Heel, don’t Kneel

The First Amendment protects us from government restrictions on the free expression of one’s personal and political views. It is different within the private sector.

Employers may limit the exercise of free speech when it directly affects their business.

No one can argue this. To paraphrase Oliver Wendell Holmes, Jr.

“An employee may have a constitutional right to talk politics, but he has no constitutional right to be employed.”

Aside from the legal arguments, there is a more significant issue at stake with the NFL ban on players taking a knee during the National Anthem.

While most Americans, regardless of their political leanings, freely stand during the National Anthem in gratitude for those who fought to preserve our way of life, implicit in that sacrifice is the right to do otherwise.

I often chafe at the inattentive, text-addicted, hats still on idiots who either stand because everyone else is or sit drinking beer when the anthem is played before a game. But it is their right to do so.

Ignorant, rude, or just downright asinine as it may be.

But I wouldn’t want to see uniformed police officers roaming through the crowd and hauling them off for it either. (I might find it momentarily amusing, aside from the serious constitutional issue.)

The NFL situation is different on two levels.

First, if this was an intrinsic element of the game, then the owners have every right to insist players comply.

It is not. It is a moment at most public venues where we pay homage to this nation. Which implies the right to express a different political opinion.

Second, and more critical, this wailing and gnashing of teeth that the constitutional guarantee of free speech has limitations in the private sector and players must comply with a workplace requirement is all a smokescreen to the real issue.

Americans do not like the very public reminder of the persistence of bigotry and prejudice. They do not like their sacred sports game marred by such a divisive issue. They prefer to keep it in the closet on game day, and then ignore it for the rest of the week.

To further illustrate the point, the protest must be working in raising the issue otherwise no one would care.

Which makes the restrictions put in place by the NFL, albeit legitimate under the most common interpretation of the Constitution, more troubling.

While the NFL owners have much latitude in controlling the players when they are “working,” to insist they can regulate free speech, during a ceremony that honors free speech, for the benefit of their bottom line, is troubling.

If it is that important an issue, fire them.

Remember, the first act of American patriotism was to challenge the King’s government for the right of freedom of expression.

Do we seek to return to the times of pledging loyalty to the government as a condition of being an American? Is it that some people miss the days when the government would ask “Are you, or have you ever been, a communist?”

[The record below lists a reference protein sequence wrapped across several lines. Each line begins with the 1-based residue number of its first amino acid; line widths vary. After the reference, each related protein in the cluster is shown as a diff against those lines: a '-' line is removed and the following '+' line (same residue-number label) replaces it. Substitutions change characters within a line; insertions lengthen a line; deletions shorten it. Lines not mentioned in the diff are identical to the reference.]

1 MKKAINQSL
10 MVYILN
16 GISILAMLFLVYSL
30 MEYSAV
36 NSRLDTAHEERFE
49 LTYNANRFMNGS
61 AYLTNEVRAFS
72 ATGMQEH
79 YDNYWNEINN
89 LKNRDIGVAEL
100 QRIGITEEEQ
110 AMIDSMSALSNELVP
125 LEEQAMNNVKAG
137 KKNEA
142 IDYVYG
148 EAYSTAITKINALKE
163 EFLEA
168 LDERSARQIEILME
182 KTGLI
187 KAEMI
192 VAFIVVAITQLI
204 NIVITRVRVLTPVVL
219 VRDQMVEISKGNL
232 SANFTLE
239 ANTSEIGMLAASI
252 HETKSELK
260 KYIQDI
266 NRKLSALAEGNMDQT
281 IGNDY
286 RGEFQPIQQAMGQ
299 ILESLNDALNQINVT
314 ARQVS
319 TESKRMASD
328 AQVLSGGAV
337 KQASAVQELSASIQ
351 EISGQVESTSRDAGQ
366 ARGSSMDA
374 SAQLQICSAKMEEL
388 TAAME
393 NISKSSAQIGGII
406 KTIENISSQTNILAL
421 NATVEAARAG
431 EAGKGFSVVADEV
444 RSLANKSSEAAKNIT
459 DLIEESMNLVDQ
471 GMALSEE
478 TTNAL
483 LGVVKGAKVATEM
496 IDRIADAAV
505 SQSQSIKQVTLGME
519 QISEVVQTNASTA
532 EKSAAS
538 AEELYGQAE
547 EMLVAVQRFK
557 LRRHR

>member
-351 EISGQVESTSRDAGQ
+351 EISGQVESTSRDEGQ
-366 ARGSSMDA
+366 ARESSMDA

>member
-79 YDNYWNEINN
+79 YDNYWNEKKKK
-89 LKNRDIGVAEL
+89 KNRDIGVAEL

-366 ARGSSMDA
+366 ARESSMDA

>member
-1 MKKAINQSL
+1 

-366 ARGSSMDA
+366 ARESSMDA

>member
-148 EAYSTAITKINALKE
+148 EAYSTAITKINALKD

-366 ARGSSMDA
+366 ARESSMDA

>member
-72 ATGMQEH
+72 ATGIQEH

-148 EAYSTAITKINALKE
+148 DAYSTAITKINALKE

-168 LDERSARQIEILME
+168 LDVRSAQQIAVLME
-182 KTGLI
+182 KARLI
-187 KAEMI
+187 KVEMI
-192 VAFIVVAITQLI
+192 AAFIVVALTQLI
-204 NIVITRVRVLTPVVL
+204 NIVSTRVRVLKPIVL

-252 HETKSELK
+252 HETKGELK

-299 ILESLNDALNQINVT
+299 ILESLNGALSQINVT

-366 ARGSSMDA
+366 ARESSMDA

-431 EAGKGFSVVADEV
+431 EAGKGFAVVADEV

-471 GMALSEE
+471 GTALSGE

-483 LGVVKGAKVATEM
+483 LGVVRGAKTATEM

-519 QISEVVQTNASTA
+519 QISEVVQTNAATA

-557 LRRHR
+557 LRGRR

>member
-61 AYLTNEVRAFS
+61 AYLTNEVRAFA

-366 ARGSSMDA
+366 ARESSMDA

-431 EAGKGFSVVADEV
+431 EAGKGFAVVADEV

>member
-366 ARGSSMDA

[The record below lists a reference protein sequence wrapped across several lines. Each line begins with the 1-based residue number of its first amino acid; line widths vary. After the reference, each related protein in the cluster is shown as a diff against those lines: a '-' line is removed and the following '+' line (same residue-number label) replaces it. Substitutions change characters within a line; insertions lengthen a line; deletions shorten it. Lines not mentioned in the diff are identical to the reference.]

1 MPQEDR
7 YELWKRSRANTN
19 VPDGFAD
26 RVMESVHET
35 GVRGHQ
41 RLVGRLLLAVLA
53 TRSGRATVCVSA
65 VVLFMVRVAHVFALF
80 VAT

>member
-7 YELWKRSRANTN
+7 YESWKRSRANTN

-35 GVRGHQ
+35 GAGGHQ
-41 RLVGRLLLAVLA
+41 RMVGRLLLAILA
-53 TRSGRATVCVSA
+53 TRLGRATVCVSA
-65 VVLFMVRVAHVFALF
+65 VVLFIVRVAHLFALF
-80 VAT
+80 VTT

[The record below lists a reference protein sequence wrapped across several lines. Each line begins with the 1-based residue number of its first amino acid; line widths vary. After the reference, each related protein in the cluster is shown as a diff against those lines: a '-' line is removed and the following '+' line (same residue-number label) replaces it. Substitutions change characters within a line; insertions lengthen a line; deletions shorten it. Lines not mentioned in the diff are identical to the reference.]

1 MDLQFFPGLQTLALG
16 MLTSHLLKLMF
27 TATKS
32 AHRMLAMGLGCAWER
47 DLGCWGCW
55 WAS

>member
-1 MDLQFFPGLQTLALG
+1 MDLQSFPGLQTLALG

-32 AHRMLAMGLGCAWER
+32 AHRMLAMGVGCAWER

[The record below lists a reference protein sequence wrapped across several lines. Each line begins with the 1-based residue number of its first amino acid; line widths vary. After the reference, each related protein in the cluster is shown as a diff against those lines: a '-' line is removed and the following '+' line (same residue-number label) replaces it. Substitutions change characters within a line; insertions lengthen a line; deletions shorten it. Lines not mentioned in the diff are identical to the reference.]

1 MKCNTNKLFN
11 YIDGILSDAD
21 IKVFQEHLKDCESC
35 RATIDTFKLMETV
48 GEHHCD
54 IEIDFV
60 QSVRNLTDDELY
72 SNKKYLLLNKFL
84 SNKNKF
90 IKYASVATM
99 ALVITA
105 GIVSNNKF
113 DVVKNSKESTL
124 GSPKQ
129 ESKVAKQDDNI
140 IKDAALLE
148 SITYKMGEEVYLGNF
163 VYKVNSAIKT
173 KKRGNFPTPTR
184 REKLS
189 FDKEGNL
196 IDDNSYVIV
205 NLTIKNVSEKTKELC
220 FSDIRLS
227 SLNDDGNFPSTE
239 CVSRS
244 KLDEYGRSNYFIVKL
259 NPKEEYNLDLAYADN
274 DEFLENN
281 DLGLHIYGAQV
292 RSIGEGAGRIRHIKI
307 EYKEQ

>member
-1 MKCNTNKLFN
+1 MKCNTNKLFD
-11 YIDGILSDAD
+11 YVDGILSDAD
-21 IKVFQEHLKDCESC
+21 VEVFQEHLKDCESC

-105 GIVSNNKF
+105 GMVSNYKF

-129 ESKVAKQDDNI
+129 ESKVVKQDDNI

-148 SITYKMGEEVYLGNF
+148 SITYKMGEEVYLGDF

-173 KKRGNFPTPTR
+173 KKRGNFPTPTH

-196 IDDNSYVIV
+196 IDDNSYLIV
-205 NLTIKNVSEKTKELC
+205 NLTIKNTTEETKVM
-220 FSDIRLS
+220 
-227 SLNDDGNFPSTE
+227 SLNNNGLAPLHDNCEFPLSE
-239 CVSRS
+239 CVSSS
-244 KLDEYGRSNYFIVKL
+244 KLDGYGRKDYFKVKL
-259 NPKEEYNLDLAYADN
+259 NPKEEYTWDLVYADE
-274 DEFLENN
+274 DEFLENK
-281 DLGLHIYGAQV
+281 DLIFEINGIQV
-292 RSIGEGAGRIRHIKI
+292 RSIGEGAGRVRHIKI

While the NFL issue is minor in the big scheme of things, it is the conglomeration of little things, chipping away at liberties, that cause real damage. This issue may be nothing but a single termite, but termites are never alone.

Let the players take a knee, do backflips, or whatever. When the anthem plays, focus all the cameras on the Stars and Stripes flapping in the breeze above the flag-draped Bud Light advertisements.

Those Opposed to Displaying the Flag

I came upon a troubling story out of California, the University of California at Irvine to be specific.  The story concerned a proposal by six members of the University’s Legislative Council (Student Government) to prohibit the display of the American Flag in the lobby of the Student Government building.

Even more troubling was a letter, signed by a number of professors and other academics, in support of the resolution. (http://redalertpolitics.com/2015/03/11/uc-irvine-professors-sign-online-letter-support-campus-flag-ban/).

The line that caught my eye was this one.

“The resolution recognized that nationalism, including U.S. nationalism, often contributes to racism and xenophobia, and that the paraphernalia of nationalism is in fact often used to intimidate.”

These professors claim that nationalism, including US nationalism, contributes to racism and xenophobia.

They are correct and, sadly, they still miss the point.

What they miss is the Constitution of this country guarantees the freedom to express these opinions. A Constitution supported and defended at a high cost; one symbolized by that same flag.

The problem is not the flag or other symbols; the problem stems from the meaning and values we assign to them. That some attribute any semblance of xenophobia or racism to the American flag means they have never read, or understood, the Constitution and the ideals the flag represents.

When I see the flag, when I stand during the National Anthem, when I watch a flag draped coffin coming home, I am thankful I live in a country where some of us are willing to die to support and protect those that may hold a different opinion.

In this country, freedom of expression is the key to everything.  Those six members of the legislative council, as well as the professors signing the letter in support, are entitled to their opinions and every opportunity to express them.

Instead of proposing a ban on displaying the flag, perhaps they should focus on the underlying issues that do need to be addressed.  Xenophobia, racism, and discrimination are alive and well in this country.  Focus on addressing the causes of those attitudes. Do not attack a symbol that, for most Americans and those that want to become part of this great society, represents the best of this country, our guarantee of freedom of expression.

That symbolism, represented by the flag, is worth keeping on display as a reminder to us all that this freedom comes at a cost.